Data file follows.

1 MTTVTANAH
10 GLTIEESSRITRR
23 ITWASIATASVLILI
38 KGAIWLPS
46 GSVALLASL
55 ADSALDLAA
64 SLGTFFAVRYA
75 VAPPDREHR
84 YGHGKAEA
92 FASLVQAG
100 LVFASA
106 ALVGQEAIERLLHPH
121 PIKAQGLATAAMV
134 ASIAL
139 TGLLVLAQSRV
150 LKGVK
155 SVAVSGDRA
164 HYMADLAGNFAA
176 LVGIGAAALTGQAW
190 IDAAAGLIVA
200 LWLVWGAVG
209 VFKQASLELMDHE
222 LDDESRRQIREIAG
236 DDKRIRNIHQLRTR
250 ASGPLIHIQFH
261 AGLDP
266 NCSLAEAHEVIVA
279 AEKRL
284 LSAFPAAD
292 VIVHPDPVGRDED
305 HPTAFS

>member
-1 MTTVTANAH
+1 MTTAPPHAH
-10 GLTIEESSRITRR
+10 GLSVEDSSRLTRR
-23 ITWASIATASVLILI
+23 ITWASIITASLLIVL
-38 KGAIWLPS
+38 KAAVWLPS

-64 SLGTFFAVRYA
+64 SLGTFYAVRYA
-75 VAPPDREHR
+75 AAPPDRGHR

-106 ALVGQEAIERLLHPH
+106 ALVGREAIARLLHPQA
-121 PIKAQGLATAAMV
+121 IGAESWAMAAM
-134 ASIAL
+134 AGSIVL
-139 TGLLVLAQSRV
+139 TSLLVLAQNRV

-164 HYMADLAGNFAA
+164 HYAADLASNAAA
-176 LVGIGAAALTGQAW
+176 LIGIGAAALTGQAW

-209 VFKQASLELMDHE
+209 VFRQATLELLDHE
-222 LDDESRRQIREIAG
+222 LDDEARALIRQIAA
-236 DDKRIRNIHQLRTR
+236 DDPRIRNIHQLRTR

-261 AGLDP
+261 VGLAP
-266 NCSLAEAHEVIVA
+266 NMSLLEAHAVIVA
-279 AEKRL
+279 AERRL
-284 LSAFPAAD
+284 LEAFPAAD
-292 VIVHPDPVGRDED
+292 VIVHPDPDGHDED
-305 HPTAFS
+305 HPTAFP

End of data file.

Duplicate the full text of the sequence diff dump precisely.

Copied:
1 MTTVTANAH
10 GLTIEESSRITRR
23 ITWASIATASVLILI
38 KGAIWLPS
46 GSVALLASL
55 ADSALDLAA
64 SLGTFFAVRYA
75 VAPPDREHR
84 YGHGKAEA
92 FASLVQAG
100 LVFASA
106 ALVGQEAIERLLHPH
121 PIKAQGLATAAMV
134 ASIAL
139 TGLLVLAQSRV
150 LKGVK
155 SVAVSGDRA
164 HYMADLAGNFAA
176 LVGIGAAALTGQAW
190 IDAAAGLIVA
200 LWLVWGAVG
209 VFKQASLELMDHE
222 LDDESRRQIREIAG
236 DDKRIRNIHQLRTR
250 ASGPLIHIQFH
261 AGLDP
266 NCSLAEAHEVIVA
279 AEKRL
284 LSAFPAAD
292 VIVHPDPVGRDED
305 HPTAFS

>member
-1 MTTVTANAH
+1 MTTAPPHAH
-10 GLTIEESSRITRR
+10 GLSVEDSSRLTRR
-23 ITWASIATASVLILI
+23 ITWASIITASLLIVL
-38 KGAIWLPS
+38 KAAVWLPS

-64 SLGTFFAVRYA
+64 SLGTFYAVRYA
-75 VAPPDREHR
+75 AAPPDRGHR

-106 ALVGQEAIERLLHPH
+106 ALVGREAIARLLHPQA
-121 PIKAQGLATAAMV
+121 IGAESWAMAAM
-134 ASIAL
+134 AGSIVL
-139 TGLLVLAQSRV
+139 TSLLVLAQNRV

-164 HYMADLAGNFAA
+164 HYAADLASNAAA
-176 LVGIGAAALTGQAW
+176 LIGIGAAALTGQAW

-209 VFKQASLELMDHE
+209 VFRQATLELLDHE
-222 LDDESRRQIREIAG
+222 LDDEARALIRQIAA
-236 DDKRIRNIHQLRTR
+236 DDPRIRNIHQLRTR

-261 AGLDP
+261 VGLAP
-266 NCSLAEAHEVIVA
+266 NMSLLEAHAVIVA
-279 AEKRL
+279 AERRL
-284 LSAFPAAD
+284 LEAFPAAD
-292 VIVHPDPVGRDED
+292 VIVHPDPDGHDED
-305 HPTAFS
+305 HPTAFP